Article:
This blog was originally posted by me as part of the Breadcrumbs blog at MIT's Decentralized Information Group:
Just before the holidays, Tim suggested I blog about "what lawyers expect to see" in the context of our accountability appliances projects. Unfortunately, being half-lawyer, my first response is that maddening answer of all lawyers - "it depends." And, worse, my second answer is - "it depends upon what you mean by 'see'". Having had a couple of weeks to let this percolate, I think I can offer some useful answers.
Conceptually, what does the lawyer expect to see? The practice of law has a fundamental dichotomy. The law is a world of intense structure -- the minutae of sub-sub-sub-parts of legal code, the precise tracking of precedents through hundreds of years of court decisions, and so on. But, the lawyers valued most highly are not those who are most structured. Instead, it is those who are most creative at manipulating the structure -- conjuring compelling arguments for extending a concept or reading existing law with just enough of a different light to convince others that something unexpected supersedes something expected. In our discussions, we have concluded that an accountability appliance we build now should address the former and not the latter.
For example, a lawyer could ask our accountability appliance if a single sub-rule had been complied with: "Whether the federal Centers for Disease Control was allowed to pass John Doe's medical history from its Epidemic Investigations Case Records system to a private hospital under the Privacy Act Routine Use rules for that system?" Or, he could ask a question which requires reasoning over many rules. Asking "Whether the NSA's data mining of telephone records is compliant with the Privacy Act?" would require reasoning over the nearly thirty sub-rules contained within the Privacy Act and would be a significant technical accomplishment. Huge numbers of hours are spent to answer these sorts of questions and the automation of the more linear analysis would make it possible to audit vastly higher numbers of transactions and to do so in a consistent manner.
If the accountability appliance determined that a particular use was non-compliant, the lawyer could not ask the system to find a plausible exception somewhere in all of law. That would require reasoning, prioritizing, and de-conflicting over possibly millions of rules -- presenting challenges from transcribing all the rules into process-able structure and creating reasoning technology that can efficiently process such a volume. Perhaps the biggest challenge, though, is the ability to analogize. The great lawyer draws from everything he's ever seen or heard about to assimilate into the new situation to his client's benefit. I believe that some of the greatest potential of the semantic web is in the ability to make comparisons -- I've been thinking about a "what's it like?" engine -- but this sort of conceptual analogizing seems still a ways in the future.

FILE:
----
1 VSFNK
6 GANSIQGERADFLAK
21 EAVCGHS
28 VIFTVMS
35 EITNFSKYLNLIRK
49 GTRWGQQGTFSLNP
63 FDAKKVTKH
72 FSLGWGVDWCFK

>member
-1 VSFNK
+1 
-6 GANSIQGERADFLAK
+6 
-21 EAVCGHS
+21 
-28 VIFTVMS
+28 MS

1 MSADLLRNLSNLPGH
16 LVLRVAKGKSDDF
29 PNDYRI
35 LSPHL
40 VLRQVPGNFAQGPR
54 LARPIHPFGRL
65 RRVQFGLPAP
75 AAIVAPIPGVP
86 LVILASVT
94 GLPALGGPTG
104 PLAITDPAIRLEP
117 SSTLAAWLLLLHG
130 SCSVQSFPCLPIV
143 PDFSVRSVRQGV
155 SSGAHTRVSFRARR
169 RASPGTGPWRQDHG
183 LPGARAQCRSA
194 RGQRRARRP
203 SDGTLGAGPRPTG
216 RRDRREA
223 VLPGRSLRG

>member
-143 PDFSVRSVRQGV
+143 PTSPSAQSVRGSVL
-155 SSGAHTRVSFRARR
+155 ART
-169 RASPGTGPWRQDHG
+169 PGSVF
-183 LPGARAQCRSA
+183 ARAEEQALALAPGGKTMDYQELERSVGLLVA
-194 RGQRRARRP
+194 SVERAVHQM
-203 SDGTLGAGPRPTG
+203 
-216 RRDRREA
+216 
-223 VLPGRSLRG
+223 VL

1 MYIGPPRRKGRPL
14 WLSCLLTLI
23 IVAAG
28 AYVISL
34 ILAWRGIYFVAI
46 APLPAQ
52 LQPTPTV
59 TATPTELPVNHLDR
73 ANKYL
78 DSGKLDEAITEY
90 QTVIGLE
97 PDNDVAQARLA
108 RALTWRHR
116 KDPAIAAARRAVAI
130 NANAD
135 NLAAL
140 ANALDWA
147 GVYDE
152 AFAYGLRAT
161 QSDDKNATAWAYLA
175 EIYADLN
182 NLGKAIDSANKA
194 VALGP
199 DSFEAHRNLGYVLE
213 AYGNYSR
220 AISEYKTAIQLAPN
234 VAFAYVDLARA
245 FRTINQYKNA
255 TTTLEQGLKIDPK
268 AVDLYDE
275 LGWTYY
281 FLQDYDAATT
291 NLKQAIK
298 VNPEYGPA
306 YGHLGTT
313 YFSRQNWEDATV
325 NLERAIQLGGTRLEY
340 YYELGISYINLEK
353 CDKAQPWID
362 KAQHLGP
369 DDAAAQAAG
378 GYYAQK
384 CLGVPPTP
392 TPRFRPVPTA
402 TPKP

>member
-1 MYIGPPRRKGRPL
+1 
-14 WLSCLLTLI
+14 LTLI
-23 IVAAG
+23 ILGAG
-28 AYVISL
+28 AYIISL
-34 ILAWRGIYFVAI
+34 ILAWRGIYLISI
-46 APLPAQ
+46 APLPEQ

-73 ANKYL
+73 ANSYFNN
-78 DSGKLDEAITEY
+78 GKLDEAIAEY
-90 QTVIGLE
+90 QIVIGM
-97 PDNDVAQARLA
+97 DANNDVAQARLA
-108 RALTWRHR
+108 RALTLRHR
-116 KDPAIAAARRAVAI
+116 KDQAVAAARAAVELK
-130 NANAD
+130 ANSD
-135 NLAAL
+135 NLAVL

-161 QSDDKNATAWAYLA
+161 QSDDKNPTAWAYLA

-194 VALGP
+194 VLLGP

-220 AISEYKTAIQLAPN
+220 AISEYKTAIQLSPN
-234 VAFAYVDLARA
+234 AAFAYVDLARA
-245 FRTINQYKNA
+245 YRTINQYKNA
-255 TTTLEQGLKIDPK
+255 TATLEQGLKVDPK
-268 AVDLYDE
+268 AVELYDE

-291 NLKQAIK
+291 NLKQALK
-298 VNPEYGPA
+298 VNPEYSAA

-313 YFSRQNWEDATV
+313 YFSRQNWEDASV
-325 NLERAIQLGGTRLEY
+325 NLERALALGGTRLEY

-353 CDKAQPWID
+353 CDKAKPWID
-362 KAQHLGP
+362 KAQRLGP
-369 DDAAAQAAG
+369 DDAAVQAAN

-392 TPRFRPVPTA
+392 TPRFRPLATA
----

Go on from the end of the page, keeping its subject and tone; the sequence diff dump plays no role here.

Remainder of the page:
Stay tuned for two additional blogs:
Structurally, what does the lawyer expect to see? The common law (used in the UK, most of its former colonies, including the US federal system, and most of US states) follows a standard structure for communicating. Whether a lawyer is writing a motion or a judge is writing a decision, there is a structure embedded within all of the verbiage. Each well-formed discussion includes five parts: issue, rule, fact, analysis, and conclusion.
Physically, what does the lawyer expect to see? At the simplest level, lawyers are expecting to see things in terms they recognize and without unfamiliar distractions; even the presence of things like curly brackets or metatags will cause most to insist that the output is unreadable. Because there is so much information, visualization tools present opportunities for presentations that will be intuitively understood.
The 1st Lawyer to Programmer/Programmer to Lawyer Dictionary! Compliance, auditing, privacy, and a host of other topics now have lawyers and system developers interacting regularly. As we've worked on DIG, I've noticed how the same words (e.g., rules, binding, fact) have different meanings.